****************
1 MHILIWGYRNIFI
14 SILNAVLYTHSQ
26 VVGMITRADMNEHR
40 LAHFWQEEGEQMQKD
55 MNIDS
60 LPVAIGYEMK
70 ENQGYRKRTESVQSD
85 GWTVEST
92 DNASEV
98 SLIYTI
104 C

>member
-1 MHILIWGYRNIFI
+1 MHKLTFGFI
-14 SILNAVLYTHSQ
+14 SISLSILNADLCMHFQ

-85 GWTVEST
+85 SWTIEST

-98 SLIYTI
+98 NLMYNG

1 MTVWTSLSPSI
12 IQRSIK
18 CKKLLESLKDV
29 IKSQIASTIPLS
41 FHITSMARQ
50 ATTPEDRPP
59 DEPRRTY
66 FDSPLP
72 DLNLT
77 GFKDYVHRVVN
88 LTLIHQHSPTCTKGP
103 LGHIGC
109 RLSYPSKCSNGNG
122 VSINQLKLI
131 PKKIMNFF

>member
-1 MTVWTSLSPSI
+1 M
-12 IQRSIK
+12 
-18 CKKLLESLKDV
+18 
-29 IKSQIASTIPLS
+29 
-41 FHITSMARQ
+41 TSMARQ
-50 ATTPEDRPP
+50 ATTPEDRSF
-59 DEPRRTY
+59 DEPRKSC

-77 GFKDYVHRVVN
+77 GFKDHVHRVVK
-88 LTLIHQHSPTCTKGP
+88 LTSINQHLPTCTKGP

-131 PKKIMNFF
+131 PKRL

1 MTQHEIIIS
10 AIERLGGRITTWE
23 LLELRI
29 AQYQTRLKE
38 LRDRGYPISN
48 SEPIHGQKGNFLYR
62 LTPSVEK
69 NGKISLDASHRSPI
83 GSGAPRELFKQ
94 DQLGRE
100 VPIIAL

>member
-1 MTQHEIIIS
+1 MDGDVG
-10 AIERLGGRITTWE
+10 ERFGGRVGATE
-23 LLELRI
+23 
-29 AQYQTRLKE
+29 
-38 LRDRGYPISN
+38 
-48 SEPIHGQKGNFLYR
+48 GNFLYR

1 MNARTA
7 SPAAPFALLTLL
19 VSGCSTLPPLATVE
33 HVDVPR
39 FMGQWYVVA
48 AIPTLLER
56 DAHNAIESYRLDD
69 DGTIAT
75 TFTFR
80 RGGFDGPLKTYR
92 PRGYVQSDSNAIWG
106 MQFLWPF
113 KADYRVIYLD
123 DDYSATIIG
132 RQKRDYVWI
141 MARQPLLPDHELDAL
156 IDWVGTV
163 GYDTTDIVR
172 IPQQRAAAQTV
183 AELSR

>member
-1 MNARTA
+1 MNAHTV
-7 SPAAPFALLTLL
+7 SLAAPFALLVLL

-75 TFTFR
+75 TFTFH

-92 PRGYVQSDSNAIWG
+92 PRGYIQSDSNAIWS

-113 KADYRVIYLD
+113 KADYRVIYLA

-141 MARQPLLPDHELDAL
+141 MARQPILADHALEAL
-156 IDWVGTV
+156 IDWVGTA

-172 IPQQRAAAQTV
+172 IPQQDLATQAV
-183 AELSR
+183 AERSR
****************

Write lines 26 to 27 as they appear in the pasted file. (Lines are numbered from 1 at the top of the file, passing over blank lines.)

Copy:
50 ATTPEDRPP
59 DEPRRTY